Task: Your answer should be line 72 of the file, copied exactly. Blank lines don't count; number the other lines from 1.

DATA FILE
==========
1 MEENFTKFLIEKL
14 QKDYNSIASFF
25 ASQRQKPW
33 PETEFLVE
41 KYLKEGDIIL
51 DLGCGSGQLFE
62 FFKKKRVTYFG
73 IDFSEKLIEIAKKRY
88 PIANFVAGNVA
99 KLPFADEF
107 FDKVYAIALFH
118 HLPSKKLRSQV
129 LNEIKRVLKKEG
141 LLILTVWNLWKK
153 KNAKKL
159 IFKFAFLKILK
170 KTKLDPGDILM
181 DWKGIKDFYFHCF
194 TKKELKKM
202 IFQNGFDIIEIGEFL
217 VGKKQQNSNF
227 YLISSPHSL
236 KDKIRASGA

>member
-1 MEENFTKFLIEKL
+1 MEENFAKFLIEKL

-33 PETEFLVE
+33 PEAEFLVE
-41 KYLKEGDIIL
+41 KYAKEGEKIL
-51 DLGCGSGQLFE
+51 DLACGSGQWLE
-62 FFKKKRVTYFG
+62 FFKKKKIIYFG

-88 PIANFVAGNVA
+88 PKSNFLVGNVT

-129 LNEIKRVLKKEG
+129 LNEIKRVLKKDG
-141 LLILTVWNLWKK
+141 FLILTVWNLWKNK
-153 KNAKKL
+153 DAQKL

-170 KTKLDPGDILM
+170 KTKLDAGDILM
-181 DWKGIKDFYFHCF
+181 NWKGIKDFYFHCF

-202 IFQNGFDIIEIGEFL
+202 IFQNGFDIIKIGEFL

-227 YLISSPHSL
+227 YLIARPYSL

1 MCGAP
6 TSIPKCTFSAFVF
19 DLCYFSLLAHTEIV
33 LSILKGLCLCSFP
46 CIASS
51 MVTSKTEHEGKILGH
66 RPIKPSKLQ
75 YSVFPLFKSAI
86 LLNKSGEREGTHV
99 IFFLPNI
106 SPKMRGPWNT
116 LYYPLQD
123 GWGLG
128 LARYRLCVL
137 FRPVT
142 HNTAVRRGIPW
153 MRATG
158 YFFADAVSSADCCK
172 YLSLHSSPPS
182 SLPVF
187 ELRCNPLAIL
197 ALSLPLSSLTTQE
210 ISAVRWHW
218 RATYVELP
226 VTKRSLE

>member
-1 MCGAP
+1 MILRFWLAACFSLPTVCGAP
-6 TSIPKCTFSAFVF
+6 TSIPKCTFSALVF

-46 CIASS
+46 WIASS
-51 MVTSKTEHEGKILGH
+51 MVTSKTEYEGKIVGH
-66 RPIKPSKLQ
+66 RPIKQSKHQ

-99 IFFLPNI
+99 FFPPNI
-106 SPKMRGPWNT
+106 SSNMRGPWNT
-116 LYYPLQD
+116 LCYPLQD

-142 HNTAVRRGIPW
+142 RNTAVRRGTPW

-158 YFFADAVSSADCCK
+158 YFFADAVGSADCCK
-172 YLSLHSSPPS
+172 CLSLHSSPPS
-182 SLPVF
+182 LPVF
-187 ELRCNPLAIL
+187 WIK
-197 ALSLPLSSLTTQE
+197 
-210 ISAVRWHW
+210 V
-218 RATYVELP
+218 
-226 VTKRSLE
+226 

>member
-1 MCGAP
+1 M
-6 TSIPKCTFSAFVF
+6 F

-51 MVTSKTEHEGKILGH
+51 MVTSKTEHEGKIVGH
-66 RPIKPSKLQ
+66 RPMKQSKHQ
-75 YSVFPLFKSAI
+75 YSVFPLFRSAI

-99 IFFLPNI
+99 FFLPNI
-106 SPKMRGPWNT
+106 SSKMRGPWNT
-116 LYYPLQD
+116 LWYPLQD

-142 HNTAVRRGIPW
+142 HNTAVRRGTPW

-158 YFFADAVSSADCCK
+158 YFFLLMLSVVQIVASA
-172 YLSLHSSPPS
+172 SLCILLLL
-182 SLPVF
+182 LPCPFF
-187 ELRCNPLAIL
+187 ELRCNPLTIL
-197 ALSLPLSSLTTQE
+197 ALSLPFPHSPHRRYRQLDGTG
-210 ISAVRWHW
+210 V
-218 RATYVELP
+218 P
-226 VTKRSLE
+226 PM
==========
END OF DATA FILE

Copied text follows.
197 ALSLPLSSLTTQE